Pakistani Babar Azam has been compared to Indian Virat Kohli as one of the world‘s leading batsmen after being unbeaten fifty on the opening day of the first test against England on Wednesday. When bad light forced an early shutdown at Old Trafford, Pakistan was 139-2, with Babar 69 not eliminated and Shan Masood unbeaten at 46. But left-handed Masood was missed twice at 45 by English wicket-keeper Jos Buttler on both sides of a long rain break, with off-spinner Dom Bess the hapless bowler on both occasions. The prolific Babar has now reached half a century in five consecutive test runs, with his previous five games at four hundred.
“If this boy was Virat Kohli, everyone would talk about it, but since it is Babar Azam, nobody talks about it,” said former English captain Nasser Hussain as he commented on Sky Sports.
“He’s young, he’s elegant, he’s got all the swagger,” he added.
“They’re about the ‘Fab Four (Kohli, Australian Steve Smith, New Zealand’s Kane Williamson and English captain Joe Root) – it’s the’ Fab Five ‘and Babar Azam is in there.”
English coach Chris Silverwood said, “We know we are up against a very good batsman.”
Pakistan was 43-2 when Babar entered after captain Azhar Ali, who won the toss, fell lbw for a duck to Chris Woakes.
– Stylish Babar –
Babar started cautiously, but after lunch he deployed a series of stylish offensive shots towards a 70-ball fifty with nine fours.
He knocked pacemaker Jofra Archer over the ground before driving Bess to another border to get the hundred from Pakistan.
However, Bess should have removed Masood for 45 minutes when he took the outside edge of the left hand, but Buttler dropped the chance.
When play resumed in the early evening after a long delay in the rain, Root quickly threw his off-breaks with Bess to try to keep the game under a gray sky after Archer briefly threw on Babar.
But even with two bowls and the spotlights on, the referees still stopped at 6:12 PM (1712 GMT) before the ground was bathed in the sun shortly after.
However, there was still time for Buttler to miss the punching of Masood after the batsman invaded the field.
The mistakes will spark the discussion about the wicket-keeper’s side with Ben Foakes, arguably a superior gloveman, waiting in the wings.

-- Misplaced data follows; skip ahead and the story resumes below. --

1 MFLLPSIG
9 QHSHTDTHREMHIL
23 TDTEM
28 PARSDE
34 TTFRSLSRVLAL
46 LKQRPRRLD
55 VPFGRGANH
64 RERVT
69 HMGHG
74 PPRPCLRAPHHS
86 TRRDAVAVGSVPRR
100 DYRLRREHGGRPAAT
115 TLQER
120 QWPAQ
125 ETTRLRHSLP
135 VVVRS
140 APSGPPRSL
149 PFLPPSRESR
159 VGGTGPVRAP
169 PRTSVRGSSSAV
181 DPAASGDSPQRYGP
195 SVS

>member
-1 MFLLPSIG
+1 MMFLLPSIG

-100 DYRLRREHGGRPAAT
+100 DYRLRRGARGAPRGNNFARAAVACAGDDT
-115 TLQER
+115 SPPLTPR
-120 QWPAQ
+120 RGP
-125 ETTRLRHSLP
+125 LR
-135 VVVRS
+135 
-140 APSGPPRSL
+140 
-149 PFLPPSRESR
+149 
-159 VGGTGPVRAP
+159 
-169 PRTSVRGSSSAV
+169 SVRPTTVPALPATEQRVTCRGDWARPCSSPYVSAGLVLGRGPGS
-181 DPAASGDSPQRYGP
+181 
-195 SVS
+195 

“The game is quite funny … you get a fortune every now and then,” Masood said.
Silverwood defended Buttler by saying, “No one wants to miss them. He is very capable of doing something really special for us tomorrow.”
Conditions were favorable for England’s four-man pace attack, which had been involved in last month’s 2-1 series win over the West Indies, completed at Old Trafford.
But Azhar’s decision to hit first was understandable, as Pakistan plays two leg spinners in Yasir Shah and Shadab Khan, who are expected to be more effective on a support field.
“We always knew the new ball would be a fight in England,” said Masood after hitting players like James Anderson, Stuart Broad, Woakes and Archer for almost three and a half hours.
“It’s not an easy performance as an opening batsman in this country, but that gives you the chance to give the team a good start, especially if you hit first.”
Masood and co-opener Abid Ali did a good job of surviving the first hour before Archer punched Abid with a long ball, leaving him wary of coming forward with several short deliveries.
As was the case during the West Indies series, the three-match campaign takes place behind closed doors for health reasons, with Pakistan denying the lively and vocal support they usually enjoy in England.
Meanwhile, former English captain Michael Vaughan struck at the early interruption due to poor light.
“There were two off-spinners bowling and we left for bad light. It does not make any sense. When will Test teach cricket? “
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